SharePoint Server 2013 provides a comprehensive solution for connected information work that enables people to transform the way they work while preserving the benefits of structured processes, compliance, and existing IT investments.
Unlike the continual release model of its cloud based competitors, Microsoft releases a major version of SharePoint every three years. There are some downsides to this approach (see later in this article), but one definite upside is that when the releases do come around, those of us who work with SharePoint every day tend to get a bit excited. (As in, excited like first graders at a raspberry cordial party).
So it was with much anticipation that I took a close look at the recently released SharePoint 2013 Preview. My initial take is that this is a significant release with a ton of great new features to talk about. However, for this article I wanted to identify the eigh new features that I think SharePoint users are going to love the most.
SkyDrive for Work
The good news is that in SharePoint 2013 saving documents into My Sites is going to get a lot easier. In fact, it is the default location for saving documents from Office 2013. There is a single document library, not two as in SharePoint 2010, and the permissions have been simplified, making it a cinch to share documents with colleagues.
Better still, the My Site document library can be synced with a local drive to enable offline access so you can access your documents even when the server is unavailable. With this capability SharePoint 2013 My Documents can mount a strong case to be your “SkyDrive for Work.”
The social computing and collaboration features in SharePoint 2013 offer an improved administration and user experience, in addition to new functionality for enterprise users to share and collaborate with others in their organization. The introduction of Community Sites offers a forum experience to categorize discussions around subject areas, and to connect users who have knowledge or seek knowledge about subject areas. Additionally, the new Community Portal enables a search-driven result page of communities for users to discover and explore from a link on their My Sites. Improvements to My Sites offer a more intuitive workflow for users to develop their personal profiles, store content, and keep up-to-date with activities of interest through the use of the new microblog and feeds experience.
In an interesting move that will at one stroke empower end users, reduce load on overworked IT operations departments and add fuel to the already active after-market for SharePoint add-ons, Microsoft is introducing an Apps Store model with SharePoint 2013. Initial app offerings are already being promoted by Microsoft. Site owners used to being turned down by IT or having to endure extended waits when seeking new capabilities will love the new-found independence the Apps store promises.
The upgrade features in SharePoint 2013 offer several improvements, such as upgrade for service applications and site collections, and a site health checker. The database-attach method is the only supported way to upgrade databases to a new environment that is based on SharePoint 2013. In-place upgrade is not supported. Additionally, the upgrade process now separates the upgrade of software and databases from the upgrade of the SharePoint sites.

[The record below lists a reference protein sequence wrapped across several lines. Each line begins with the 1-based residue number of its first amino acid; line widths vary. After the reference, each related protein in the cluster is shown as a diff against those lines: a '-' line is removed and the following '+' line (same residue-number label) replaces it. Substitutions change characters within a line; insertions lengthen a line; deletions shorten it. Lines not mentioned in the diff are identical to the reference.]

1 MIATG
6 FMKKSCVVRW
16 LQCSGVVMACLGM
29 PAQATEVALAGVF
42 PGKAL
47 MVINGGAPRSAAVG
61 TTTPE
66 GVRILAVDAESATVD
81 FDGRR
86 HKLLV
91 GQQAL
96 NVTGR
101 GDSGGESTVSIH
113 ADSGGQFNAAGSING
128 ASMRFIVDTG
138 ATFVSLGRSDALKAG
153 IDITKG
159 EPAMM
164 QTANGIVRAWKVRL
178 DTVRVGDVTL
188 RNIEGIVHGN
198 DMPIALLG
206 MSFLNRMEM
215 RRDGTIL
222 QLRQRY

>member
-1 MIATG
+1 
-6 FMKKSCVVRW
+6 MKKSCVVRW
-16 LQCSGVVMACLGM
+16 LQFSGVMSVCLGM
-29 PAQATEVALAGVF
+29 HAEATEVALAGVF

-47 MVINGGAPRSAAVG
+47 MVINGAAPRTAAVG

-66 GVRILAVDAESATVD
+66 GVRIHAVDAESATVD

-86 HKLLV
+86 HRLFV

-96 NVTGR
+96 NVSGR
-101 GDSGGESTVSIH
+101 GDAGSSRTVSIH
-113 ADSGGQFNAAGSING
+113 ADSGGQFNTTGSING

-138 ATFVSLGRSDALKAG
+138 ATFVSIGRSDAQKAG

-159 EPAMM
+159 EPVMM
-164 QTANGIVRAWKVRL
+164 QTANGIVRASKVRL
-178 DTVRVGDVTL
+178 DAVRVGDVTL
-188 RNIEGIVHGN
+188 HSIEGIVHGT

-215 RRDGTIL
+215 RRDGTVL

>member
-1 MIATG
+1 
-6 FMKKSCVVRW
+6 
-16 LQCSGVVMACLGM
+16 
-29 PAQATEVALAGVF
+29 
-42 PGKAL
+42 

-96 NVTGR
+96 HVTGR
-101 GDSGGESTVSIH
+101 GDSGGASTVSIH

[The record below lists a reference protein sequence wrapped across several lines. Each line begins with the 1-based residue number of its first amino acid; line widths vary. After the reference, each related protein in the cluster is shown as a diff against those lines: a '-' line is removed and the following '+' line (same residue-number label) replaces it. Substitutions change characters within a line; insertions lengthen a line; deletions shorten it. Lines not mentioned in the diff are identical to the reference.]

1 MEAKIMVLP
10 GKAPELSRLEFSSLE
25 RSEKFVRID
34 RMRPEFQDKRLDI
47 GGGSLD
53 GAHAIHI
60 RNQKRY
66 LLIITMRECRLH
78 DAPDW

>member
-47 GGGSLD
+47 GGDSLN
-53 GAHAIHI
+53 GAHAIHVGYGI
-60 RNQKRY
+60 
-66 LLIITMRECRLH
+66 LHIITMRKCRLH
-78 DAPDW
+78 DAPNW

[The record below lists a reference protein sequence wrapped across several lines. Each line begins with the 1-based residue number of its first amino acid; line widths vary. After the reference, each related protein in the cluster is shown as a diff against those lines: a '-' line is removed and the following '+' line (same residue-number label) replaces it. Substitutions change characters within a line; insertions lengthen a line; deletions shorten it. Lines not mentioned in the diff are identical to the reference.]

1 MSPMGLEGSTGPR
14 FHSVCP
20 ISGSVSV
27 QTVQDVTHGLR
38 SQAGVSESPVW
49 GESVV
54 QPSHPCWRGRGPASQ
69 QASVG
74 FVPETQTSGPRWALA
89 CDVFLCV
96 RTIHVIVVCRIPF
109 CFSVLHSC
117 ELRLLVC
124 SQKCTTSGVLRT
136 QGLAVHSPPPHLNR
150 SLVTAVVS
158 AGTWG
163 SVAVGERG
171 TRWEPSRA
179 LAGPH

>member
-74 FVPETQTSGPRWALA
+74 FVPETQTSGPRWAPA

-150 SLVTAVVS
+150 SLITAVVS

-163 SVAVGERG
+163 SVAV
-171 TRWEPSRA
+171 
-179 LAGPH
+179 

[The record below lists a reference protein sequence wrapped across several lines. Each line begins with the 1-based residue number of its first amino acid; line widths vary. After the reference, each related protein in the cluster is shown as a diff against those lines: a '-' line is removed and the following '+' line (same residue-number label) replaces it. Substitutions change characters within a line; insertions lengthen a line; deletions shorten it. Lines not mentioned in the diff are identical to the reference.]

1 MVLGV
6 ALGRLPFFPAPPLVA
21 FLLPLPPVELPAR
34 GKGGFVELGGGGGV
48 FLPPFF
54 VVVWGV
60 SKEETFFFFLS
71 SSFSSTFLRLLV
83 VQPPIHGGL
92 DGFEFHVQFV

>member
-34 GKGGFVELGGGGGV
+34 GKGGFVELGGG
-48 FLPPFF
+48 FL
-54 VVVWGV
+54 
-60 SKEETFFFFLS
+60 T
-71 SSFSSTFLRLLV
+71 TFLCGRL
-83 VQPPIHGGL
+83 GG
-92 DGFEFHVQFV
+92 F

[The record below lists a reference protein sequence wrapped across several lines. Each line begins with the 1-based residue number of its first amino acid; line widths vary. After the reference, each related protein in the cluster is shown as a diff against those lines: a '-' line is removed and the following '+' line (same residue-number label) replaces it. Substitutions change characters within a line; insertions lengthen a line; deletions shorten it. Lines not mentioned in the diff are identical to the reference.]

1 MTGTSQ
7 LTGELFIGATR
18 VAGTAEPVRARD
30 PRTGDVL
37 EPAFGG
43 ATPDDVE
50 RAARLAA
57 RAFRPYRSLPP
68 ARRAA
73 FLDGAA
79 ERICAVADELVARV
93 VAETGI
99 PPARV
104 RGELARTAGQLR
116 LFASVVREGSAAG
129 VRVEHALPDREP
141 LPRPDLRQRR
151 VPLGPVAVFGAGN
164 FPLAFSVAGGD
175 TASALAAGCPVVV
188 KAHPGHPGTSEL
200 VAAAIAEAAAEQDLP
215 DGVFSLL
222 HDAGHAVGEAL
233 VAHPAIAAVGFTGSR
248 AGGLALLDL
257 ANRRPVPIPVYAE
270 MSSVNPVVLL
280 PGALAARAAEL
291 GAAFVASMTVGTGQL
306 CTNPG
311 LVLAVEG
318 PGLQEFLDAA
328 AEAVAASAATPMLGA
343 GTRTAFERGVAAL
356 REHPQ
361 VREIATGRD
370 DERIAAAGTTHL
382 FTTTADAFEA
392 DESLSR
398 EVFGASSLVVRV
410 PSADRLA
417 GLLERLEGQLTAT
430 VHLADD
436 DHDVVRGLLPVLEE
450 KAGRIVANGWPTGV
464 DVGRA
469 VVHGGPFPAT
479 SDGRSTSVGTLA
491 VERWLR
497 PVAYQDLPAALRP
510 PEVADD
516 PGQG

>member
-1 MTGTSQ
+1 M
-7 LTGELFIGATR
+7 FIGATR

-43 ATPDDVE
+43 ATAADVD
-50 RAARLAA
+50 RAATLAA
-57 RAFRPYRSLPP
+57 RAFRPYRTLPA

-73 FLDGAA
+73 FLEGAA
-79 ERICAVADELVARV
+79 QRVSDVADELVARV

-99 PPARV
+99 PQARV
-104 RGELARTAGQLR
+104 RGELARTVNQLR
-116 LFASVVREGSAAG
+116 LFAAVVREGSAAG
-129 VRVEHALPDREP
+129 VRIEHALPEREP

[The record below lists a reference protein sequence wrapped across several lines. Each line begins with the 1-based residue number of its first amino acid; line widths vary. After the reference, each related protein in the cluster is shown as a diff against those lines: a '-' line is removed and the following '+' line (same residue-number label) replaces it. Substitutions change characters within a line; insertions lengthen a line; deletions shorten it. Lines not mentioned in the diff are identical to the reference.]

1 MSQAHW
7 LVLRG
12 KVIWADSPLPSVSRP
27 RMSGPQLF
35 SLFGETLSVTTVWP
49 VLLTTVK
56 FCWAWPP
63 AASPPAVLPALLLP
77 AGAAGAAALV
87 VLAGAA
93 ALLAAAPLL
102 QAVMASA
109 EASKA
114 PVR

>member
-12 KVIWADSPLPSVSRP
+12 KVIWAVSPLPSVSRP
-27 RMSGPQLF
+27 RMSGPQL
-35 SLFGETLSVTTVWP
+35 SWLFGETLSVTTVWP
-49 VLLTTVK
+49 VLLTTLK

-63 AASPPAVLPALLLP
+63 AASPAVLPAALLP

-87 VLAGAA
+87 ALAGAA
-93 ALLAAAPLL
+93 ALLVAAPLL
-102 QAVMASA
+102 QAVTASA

A key selling point of SharePoint is the ability to have a distributed governance model, pushing the management of sites out to the business units. In practice though, the processes of granting or requesting access to a site in SharePoint 2010 are overly complex and a major source of confusion for site owners.
With SharePoint 2013 site owners are going to love the new, simplified sharing-based model for site permissions management. For IT help desk staff, used to spending a disproportionate amount of their time sorting out permission issues, this should come as a welcome relief.
SharePoint Server 2013 offers new, optimized viewing experiences across different mobile platforms. Additionally, there are several features that are available to help improve both worker productivity and usability on the device.
The ability to have some control over the visual styling of a site is important to site owners. Everybody would like to have a site that looks great! SharePoint 2010 standard styling options are a little on the dull side. SharePoint 2013 will bring richer themes and even the ability to add a background image to the page. I have to say that the early screen shots look pretty good.
Last, in this super 7 list is Metro, the Microsoft’s big user interface bet that’s easier to use, snazzy and well, different (in a good way). While there appears to be some uncertainty over the ongoing use of the name “Metro” to describe its new, radical UI design, there is no doubt that the concept itself will be around for a while — Microsoft are planning to use Metro as the default UI for SharePoint as well as user tools like Office, Windows, Xbox and mobile devices.